Newspaper business got less bad in 2010


The best you can say about 2010 for the US newspaper business is that the annual revenue decline returned to a single-digit percentage. The fifth straight year of falling revenues saw the year-over-year decline slow to 6.3%.

According to the Newspaper Association of America (NAA), 2010 revenues for the industry were $25.84 billion. That’s the lowest total since $27 billion in 1986. Excluding online revenues, print ad revenues were $22.8 billion last year, the lowest since $20.58 billion in 1983.

NAA President and CEO John Sturm put the best spin possible on the numbers: “Quarter after quarter, newspaper advertising has shown signs of a continued turnaround and an essential repositioning. Buoyed by online growth and moderating print declines, these figures point to a continually improving advertising environment for newspapers, with encouraging trends as we progress further into 2011. Online revenues increased 14 percent in last year’s fourth quarter, with 12 percent of all newspaper ad revenues generated from digital platforms,” he said.
“Newspapers – in print and digital form – remain the largest source of original, high-quality news and information in the United States, reaching nearly two-thirds of all adult Internet users and attracting more than 164 million people who read a newspaper in print or online each and every week,” Sturm added.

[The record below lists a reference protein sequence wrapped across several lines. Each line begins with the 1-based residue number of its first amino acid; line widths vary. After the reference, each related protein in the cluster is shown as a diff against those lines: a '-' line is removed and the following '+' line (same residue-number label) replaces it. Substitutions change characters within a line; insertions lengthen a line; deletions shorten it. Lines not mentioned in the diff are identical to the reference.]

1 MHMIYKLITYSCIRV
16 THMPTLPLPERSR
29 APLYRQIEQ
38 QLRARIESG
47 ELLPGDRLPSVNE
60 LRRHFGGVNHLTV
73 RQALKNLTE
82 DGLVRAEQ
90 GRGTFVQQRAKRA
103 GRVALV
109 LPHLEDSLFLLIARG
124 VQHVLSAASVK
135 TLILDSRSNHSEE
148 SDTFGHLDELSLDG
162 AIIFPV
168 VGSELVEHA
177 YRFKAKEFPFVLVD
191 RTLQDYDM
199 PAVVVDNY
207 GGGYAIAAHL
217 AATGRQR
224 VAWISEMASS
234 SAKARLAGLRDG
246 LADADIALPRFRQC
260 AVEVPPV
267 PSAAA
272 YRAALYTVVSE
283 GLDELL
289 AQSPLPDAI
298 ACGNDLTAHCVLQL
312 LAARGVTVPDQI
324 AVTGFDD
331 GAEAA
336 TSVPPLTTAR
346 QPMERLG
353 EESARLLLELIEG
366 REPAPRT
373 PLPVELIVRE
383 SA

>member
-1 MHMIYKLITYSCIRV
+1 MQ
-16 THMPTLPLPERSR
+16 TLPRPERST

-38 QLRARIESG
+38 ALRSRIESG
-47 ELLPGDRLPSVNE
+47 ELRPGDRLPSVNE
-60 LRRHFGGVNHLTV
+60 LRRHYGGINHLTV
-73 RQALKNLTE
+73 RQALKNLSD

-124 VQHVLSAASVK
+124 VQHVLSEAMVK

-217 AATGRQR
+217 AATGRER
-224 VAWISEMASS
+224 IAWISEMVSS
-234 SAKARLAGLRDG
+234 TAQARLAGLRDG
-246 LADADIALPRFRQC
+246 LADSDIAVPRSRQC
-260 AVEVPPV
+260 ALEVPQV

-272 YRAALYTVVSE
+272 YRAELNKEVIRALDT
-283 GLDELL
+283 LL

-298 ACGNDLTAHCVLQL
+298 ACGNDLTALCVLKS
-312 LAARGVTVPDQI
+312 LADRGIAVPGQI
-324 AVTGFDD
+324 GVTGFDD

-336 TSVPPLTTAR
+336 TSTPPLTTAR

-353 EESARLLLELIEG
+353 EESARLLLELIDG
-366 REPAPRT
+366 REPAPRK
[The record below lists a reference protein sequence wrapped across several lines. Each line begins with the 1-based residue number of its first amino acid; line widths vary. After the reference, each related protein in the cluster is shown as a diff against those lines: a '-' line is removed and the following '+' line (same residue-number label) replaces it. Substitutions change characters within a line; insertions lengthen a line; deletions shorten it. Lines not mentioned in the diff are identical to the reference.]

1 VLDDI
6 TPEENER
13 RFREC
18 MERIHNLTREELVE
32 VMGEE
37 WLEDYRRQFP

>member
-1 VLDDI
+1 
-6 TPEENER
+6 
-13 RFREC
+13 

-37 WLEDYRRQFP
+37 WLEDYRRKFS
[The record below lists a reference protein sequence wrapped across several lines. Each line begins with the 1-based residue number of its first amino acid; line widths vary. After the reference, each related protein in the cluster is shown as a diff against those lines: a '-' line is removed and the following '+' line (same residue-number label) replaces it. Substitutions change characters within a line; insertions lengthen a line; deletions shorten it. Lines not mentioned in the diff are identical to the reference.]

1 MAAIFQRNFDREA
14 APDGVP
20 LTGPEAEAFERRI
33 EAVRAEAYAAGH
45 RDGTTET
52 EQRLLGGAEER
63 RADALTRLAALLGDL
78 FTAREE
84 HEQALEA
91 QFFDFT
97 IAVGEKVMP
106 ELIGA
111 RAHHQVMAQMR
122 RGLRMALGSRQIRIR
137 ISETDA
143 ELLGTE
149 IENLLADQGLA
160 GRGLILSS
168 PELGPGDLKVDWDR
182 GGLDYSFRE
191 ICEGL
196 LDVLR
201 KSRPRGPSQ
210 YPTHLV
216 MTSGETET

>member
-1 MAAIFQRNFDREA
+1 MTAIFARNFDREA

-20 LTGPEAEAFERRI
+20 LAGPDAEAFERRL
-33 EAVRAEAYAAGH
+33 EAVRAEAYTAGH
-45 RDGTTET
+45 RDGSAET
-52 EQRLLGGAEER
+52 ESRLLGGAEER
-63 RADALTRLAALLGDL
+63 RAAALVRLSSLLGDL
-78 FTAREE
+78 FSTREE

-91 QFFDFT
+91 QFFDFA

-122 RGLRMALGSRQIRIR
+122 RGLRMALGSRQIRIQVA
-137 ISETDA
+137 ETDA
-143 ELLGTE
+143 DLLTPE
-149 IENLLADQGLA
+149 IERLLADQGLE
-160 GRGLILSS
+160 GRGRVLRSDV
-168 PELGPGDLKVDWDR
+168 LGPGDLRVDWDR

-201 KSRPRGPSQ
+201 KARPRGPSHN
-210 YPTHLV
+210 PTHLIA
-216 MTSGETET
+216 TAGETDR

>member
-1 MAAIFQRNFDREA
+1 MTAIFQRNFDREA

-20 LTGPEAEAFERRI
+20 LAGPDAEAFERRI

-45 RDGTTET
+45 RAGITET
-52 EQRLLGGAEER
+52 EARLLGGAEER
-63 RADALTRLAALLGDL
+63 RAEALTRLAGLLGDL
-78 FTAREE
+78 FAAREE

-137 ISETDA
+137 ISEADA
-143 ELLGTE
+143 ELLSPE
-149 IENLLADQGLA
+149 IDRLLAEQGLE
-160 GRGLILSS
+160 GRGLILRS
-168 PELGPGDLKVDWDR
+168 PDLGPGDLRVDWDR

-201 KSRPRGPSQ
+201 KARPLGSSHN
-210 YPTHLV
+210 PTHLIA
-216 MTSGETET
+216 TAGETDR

Digital was indeed the bright spot in 2010. After declining for two straight years, online ad revenues were back up 10.9% to $3.04 billion. All other ad categories were negative, although they did not repeat the double-digit percentage declines seen for two straight years (three for classified). National advertising fell 4.6% to $4.22 billion; retail was off 9.1% to $12.93 billion; and classified dropped 8.6% to $5.65 billion.

RBR-TVBR observation: Until recent years we doubt that many newspaper reporters and editors ever gave much thought to how much of their paycheck was derived from the boring classified ads that they likely considered a waste of space in their newspapers. Classified revenues nationwide exceeded $10 billion annually from 1987 through 2007 before falling off a cliff. Newspaper company executives concede that classified advertising has moved online (sometimes to their own newspaper sites) and that most of that business will never come back. What remains to be seen is when they will finally be able to stop the drain of retail and national ad dollars.